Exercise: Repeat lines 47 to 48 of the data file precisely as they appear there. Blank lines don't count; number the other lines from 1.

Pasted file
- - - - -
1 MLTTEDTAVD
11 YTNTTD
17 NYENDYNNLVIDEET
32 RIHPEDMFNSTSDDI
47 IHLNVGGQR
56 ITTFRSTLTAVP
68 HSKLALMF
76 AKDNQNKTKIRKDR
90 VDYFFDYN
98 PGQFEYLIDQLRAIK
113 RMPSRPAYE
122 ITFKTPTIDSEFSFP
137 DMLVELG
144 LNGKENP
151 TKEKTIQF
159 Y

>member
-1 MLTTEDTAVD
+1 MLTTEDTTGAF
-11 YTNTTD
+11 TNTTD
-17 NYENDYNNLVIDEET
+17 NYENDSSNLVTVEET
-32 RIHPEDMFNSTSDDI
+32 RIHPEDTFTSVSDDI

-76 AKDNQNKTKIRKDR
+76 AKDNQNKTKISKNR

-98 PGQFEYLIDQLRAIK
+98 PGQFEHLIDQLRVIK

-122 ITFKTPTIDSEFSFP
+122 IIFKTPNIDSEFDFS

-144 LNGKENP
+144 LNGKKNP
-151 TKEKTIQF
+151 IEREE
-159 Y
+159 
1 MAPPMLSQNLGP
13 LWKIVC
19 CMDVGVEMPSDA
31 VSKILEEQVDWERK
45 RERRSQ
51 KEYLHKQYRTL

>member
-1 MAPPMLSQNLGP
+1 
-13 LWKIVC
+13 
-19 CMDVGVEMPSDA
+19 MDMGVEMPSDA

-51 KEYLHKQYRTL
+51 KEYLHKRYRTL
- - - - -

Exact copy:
-13 LWKIVC
+13 